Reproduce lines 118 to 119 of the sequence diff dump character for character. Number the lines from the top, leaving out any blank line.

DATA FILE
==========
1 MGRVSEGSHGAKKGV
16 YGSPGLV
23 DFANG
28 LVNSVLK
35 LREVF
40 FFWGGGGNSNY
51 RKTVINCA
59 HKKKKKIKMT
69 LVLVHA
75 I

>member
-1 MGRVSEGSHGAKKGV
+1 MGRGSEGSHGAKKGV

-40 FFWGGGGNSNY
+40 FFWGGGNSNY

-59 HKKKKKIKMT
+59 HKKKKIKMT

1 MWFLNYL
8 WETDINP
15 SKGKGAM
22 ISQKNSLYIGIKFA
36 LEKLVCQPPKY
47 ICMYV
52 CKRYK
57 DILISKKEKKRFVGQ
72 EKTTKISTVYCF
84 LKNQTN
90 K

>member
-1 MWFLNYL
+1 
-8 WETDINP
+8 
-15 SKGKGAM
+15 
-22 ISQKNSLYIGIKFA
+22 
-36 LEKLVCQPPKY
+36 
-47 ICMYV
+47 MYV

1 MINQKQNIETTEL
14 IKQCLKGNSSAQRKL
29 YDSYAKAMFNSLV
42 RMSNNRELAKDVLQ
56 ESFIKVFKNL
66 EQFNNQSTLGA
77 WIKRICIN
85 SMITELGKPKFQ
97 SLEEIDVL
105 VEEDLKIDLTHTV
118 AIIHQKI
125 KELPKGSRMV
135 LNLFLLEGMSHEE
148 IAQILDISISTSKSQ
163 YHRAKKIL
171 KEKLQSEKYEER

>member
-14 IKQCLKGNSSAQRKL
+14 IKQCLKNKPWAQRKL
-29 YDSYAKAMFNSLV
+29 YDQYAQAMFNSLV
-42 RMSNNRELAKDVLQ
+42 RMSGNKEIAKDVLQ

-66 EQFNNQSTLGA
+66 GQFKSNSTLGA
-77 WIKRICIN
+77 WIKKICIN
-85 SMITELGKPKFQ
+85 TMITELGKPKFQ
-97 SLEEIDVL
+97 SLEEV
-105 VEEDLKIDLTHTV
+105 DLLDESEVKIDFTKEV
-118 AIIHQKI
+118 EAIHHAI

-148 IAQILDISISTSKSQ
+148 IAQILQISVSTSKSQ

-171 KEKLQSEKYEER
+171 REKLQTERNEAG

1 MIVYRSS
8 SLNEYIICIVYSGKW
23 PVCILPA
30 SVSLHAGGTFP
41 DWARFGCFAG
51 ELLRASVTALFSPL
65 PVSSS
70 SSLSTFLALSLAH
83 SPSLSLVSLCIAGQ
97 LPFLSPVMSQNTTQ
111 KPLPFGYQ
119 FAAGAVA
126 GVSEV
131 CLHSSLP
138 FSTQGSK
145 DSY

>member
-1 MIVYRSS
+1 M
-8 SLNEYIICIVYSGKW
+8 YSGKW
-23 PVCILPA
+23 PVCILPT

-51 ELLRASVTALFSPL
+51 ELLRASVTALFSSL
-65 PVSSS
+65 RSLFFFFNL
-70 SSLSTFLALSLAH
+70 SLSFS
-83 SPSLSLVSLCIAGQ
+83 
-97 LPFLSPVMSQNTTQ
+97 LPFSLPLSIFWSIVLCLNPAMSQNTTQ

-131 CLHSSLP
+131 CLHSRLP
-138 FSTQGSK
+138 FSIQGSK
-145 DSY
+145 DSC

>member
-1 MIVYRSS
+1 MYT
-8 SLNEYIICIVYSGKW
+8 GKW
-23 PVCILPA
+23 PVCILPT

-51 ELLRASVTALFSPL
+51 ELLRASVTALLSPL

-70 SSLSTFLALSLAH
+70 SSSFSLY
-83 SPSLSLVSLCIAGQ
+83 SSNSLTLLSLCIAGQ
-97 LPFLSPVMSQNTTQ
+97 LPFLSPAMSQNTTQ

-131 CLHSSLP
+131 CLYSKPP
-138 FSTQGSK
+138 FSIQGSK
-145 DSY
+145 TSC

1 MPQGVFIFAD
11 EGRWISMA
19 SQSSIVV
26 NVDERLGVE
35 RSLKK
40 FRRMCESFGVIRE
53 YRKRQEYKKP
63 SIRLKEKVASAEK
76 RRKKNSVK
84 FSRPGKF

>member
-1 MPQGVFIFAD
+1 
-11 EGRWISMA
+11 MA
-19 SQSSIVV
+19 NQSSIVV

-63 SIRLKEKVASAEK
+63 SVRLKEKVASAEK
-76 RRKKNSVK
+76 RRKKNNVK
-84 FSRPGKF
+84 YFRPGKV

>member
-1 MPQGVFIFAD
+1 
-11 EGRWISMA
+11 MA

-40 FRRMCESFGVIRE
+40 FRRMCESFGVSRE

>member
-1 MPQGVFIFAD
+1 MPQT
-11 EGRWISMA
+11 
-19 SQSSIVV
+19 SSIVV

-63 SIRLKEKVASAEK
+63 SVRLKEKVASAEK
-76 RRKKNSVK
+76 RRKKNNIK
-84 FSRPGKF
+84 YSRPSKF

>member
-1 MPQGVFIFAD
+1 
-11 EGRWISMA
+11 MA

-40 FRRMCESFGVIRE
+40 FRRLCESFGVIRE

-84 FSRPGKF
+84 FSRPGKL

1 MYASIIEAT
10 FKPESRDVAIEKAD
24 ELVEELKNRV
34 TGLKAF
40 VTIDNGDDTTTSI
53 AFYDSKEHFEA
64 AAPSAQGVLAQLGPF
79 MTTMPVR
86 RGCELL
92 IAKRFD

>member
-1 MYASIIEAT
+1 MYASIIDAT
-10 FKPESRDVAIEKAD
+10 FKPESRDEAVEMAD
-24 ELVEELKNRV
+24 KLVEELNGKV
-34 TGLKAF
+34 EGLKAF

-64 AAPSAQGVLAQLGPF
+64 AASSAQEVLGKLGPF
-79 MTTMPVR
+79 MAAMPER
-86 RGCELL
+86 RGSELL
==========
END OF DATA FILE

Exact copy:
-145 DSY
+145 DSC